The main genres of the 17th – 18th centuries’ music are cantata and oratorio. The importance of secular music increased: it sounded at courts, in the salons of the aristocracy, in public theaters (the first such theaters were founded in the 17th century). Opera takes shape as a new kind of musical art.
New genres also emerged in instrumental music. Primarily we can talk about an instrumental concerto. The violin, harpsichord, organ gradually turned into solo instruments. Music, composed for them, made it possible to show not only the composers’ talent but also talent of the performing musicians. Virtuosity was valued most of all. It gradually became an end in itself for many musicians.
The composers of the 17th -18th centuries usually composed not only music, but also skillfully played instruments and were involved in teaching activities. Welfare of musicians and composers largely depended on a specific customer. As a rule, every serious musician sought a place at court of a monarch or a wealthy aristocrat (many noblemen had their own orchestras or opera houses) or in a church. And the majority of composers easily combined church services with music-making for their secular patrons.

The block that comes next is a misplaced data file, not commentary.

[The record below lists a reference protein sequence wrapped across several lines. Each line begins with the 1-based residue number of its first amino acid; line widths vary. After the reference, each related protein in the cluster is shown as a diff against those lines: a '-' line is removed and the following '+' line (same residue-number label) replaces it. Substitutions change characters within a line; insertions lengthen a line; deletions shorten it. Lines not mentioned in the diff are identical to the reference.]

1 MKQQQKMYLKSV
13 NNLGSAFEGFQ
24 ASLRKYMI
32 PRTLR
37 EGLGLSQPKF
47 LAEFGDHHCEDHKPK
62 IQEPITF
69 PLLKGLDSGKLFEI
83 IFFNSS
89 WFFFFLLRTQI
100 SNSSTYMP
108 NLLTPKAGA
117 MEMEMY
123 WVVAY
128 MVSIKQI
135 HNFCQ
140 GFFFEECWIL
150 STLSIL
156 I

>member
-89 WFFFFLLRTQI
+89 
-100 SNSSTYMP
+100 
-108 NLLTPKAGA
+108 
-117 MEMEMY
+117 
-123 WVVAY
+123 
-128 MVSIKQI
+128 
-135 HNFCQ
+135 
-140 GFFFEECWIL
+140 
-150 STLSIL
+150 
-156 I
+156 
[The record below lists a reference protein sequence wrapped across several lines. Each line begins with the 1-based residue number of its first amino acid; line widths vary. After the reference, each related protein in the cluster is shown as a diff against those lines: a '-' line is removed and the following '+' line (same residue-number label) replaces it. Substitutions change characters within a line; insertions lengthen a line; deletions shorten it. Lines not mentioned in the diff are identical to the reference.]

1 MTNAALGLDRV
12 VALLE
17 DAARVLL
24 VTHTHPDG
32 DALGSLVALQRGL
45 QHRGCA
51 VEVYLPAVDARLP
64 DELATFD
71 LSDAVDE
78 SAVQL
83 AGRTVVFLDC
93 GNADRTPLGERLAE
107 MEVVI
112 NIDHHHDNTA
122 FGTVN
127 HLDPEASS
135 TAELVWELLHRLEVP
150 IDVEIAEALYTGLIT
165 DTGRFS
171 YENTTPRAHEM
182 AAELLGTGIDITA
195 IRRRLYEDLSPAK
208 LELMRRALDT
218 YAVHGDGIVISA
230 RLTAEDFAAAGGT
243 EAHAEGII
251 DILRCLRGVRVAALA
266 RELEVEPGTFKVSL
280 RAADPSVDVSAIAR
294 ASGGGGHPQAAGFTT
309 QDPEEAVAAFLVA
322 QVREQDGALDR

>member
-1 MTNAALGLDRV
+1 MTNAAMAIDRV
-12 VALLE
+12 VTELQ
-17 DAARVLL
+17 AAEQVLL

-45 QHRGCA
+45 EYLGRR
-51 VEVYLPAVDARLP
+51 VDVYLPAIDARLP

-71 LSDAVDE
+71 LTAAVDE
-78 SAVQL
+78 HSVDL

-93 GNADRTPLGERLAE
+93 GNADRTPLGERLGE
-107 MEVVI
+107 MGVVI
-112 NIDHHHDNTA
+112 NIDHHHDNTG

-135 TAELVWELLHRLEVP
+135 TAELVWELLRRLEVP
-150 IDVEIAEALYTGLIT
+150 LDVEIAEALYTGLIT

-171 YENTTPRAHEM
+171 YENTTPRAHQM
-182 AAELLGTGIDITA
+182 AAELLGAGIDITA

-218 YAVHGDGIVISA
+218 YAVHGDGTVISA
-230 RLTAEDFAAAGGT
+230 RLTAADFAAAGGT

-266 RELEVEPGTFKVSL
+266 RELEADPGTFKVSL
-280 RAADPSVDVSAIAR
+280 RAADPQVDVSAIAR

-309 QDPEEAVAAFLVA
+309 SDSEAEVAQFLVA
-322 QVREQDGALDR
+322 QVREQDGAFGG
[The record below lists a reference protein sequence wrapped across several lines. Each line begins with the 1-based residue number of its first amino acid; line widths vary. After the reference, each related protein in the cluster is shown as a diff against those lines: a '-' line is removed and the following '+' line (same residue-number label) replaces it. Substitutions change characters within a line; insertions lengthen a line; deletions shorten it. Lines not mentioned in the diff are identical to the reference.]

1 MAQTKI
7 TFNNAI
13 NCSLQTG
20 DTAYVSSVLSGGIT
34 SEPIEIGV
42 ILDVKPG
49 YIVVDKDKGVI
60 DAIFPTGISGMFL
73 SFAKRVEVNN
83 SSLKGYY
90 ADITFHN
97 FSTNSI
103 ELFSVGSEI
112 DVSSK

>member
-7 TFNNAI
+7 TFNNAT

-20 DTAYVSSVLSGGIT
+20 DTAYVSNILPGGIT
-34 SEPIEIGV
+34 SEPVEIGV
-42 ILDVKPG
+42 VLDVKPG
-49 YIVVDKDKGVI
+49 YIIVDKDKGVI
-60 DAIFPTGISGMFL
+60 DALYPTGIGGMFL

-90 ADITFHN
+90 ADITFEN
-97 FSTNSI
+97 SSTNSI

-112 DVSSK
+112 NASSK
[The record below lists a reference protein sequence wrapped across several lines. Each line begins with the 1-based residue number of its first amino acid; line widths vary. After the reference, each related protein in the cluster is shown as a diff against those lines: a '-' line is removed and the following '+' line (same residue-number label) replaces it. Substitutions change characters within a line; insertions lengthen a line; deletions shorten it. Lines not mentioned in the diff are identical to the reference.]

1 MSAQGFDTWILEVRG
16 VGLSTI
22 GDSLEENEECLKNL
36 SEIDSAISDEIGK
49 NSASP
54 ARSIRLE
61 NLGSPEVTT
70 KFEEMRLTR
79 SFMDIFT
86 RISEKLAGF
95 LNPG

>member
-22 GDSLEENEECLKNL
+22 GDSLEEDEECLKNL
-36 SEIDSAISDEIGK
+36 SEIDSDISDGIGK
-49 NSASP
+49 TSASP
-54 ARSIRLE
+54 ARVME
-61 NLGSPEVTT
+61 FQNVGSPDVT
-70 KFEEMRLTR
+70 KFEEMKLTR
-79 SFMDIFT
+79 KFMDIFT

Austria took the leading role in the development of musical culture in the 18th century. European opera, after two centuries of development, finally reached the pinnacle in the work of Viennese composers - Christoph Willibald Gluck (1714 - 1782) and Wolfgang Amedeo Mozart (1756 - 1791). Classical symphonic style and classical chamber music were created by an Austrian composer Joseph Haydn (1732-1809) and genius Mozart.
When people talk about classical music (in the sense of a certain movement, along with the Romantic Movement, Impressionism, etc.), they primarily have in mind the Viennese classical school, represented by Gluck, Haydn, Mozart, and Beethoven in the 19th century. Creative works of Haydn and Mozart, sons of